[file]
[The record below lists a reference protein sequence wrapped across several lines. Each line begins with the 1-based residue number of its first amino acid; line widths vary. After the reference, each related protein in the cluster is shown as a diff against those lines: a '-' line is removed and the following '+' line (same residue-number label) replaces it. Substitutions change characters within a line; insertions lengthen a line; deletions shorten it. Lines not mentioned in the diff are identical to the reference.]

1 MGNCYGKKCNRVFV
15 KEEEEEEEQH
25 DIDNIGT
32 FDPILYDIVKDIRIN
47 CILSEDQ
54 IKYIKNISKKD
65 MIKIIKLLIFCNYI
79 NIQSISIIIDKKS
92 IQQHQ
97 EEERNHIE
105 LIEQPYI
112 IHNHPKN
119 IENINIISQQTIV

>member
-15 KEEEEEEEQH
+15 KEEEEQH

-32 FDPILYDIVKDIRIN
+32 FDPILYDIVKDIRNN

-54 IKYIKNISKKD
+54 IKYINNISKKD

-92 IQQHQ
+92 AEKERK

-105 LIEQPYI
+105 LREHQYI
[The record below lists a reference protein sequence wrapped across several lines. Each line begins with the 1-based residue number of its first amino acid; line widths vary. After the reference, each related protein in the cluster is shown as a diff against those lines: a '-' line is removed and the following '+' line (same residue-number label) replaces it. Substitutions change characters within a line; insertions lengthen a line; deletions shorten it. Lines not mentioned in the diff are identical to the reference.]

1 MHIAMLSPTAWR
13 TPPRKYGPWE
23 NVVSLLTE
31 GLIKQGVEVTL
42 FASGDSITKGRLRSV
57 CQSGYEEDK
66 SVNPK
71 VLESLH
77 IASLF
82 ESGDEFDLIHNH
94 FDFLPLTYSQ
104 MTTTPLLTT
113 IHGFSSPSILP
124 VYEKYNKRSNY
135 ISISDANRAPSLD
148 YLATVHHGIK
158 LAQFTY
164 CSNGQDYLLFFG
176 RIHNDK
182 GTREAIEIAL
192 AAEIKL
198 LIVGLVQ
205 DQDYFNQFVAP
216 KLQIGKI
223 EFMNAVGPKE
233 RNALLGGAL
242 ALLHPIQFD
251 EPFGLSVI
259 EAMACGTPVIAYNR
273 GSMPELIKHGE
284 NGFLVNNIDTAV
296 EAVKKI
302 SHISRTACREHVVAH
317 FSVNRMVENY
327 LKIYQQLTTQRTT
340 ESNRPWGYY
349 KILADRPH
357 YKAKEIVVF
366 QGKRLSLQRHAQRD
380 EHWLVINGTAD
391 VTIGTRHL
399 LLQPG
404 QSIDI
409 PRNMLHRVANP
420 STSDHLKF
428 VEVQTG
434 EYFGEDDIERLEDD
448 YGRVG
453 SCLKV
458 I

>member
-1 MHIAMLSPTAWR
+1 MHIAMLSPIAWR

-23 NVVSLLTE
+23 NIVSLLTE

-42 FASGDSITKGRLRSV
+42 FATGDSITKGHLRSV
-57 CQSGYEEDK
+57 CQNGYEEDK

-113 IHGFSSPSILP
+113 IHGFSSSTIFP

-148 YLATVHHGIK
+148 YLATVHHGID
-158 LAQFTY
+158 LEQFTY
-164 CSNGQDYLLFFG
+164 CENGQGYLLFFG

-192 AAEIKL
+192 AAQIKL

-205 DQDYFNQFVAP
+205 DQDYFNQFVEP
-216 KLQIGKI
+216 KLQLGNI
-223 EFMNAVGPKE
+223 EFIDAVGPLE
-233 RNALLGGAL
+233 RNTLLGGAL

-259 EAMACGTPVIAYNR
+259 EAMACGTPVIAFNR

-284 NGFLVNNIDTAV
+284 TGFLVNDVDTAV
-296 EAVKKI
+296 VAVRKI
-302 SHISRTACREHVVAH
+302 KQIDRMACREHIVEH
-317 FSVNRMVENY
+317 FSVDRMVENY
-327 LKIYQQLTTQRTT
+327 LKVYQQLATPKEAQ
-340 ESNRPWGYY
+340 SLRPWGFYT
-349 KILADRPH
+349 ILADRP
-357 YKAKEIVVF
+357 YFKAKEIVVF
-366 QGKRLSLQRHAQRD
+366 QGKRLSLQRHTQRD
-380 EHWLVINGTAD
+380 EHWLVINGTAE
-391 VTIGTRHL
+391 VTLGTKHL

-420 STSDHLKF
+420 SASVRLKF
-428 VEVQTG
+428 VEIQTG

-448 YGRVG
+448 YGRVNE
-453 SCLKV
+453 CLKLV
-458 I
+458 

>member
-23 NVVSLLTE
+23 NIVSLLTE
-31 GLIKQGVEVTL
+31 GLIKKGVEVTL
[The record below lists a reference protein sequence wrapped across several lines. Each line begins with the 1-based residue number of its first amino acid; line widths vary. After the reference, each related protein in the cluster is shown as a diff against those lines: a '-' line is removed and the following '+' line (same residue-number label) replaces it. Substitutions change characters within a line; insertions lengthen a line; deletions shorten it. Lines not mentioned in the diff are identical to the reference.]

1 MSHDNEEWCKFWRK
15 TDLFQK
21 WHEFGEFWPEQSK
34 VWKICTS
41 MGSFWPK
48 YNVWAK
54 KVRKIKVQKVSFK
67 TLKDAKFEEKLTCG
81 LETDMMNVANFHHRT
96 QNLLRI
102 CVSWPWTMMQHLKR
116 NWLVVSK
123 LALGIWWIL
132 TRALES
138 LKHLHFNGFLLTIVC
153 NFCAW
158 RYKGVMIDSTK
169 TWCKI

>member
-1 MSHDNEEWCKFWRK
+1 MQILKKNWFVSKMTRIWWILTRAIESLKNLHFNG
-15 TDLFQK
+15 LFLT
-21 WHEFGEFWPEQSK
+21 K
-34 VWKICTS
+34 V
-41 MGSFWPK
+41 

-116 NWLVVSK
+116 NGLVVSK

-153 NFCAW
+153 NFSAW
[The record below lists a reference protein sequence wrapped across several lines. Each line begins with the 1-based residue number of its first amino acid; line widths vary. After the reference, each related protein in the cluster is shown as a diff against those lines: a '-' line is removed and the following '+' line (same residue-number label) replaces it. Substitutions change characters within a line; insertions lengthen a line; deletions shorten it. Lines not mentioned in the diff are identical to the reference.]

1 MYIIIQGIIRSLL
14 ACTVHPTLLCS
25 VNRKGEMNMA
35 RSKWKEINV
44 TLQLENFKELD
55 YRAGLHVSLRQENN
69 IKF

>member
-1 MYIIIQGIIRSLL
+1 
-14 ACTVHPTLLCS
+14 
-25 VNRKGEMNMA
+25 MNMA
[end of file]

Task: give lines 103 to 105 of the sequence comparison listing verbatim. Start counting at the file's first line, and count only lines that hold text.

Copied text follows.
+233 RNTLLGGAL

-259 EAMACGTPVIAYNR
+259 EAMACGTPVIAFNR